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Scotiabank to buy ING Bank of Canada

TORONTO, ON (NEWS1130) – Scotiabank plans to scoop up Canada’s eighth largest bank, ING Bank of Canada, from Netherlands-based parent ING Group for $3.13 billion in cash.

ING would continue to operate separately under the deal and keep the same branding, popularized in ads in which viewers are exhorted to “save your money” — for at least 14 months.

Scotiabank says the deal to buy the subsidiary, with a book value of about $1.7 billion and about $3 billion in deposits, will add to its earnings within the first year.

“ING will now benefit from a strong stable Canadian owner who will provide additional resources to continue to expand and to grow,” Scotiabank president and CEO Rick Waugh said on a conference call with analysts held just after the deal was announced.

“For Scotiabank this will provide us with a new source of incremental earnings beginning in the first year, as well as $30 billion in retail deposits of 1.8 million customers to further diversify our funding.”

Waugh added that ING’s portfolio will help Scotia solidify its number three position in the Canadian deposit space.

ING Direct president and CEO Peter Aceto said ING, which has no physical branches, would continue to operate under its current no frills banking model and as a separate entity from Scotia.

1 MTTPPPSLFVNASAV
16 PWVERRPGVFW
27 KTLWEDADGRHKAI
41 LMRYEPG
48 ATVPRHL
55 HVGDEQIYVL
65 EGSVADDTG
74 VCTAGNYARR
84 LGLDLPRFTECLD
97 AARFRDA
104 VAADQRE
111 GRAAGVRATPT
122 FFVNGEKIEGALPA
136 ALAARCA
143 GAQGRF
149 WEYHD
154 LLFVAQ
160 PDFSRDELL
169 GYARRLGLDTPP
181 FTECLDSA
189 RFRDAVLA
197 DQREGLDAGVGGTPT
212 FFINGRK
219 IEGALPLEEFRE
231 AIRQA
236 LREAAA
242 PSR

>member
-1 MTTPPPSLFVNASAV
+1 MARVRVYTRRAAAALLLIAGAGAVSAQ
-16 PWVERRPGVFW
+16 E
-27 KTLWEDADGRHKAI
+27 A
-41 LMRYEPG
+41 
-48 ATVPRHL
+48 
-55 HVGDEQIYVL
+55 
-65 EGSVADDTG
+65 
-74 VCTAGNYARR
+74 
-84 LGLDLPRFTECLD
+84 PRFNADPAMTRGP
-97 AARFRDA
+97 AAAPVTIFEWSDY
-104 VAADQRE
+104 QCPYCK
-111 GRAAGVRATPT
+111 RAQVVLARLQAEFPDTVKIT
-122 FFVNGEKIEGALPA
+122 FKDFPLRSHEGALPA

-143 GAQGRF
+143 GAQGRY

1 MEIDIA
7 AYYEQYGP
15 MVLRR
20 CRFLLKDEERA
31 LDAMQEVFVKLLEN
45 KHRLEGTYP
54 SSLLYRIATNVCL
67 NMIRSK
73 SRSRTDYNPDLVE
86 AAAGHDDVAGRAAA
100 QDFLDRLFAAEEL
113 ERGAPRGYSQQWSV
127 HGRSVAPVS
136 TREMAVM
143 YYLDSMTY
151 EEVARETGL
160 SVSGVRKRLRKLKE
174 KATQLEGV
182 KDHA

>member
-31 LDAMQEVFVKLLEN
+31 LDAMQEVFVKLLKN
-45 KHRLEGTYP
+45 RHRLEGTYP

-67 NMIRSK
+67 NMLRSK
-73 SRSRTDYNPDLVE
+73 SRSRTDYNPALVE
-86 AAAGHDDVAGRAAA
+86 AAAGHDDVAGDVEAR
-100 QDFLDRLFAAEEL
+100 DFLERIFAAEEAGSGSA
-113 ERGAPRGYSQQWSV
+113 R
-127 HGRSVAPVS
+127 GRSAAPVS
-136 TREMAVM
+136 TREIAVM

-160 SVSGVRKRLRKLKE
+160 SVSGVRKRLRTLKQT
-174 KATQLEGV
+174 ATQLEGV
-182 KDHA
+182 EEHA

“For our customers, we expect no change … we will continue to offer our customers the highly competitive and attractively priced products that we have become known for, and we will be continuing our efforts to earn more customers with our focus on Canadians who are self-directed.”

He added that Canadian ownership will be an “added advantage, not only for our local customers and loyal customers but for our employees as well.”

Parent company ING Groep NV has been struggling to keep its balance sheet healthy amid bad loans and declining margins. It has been in the news for getting bailed out by the state — it still owes three billion euros in remaining bailout money from the Dutch government from the 2008 financial crisis.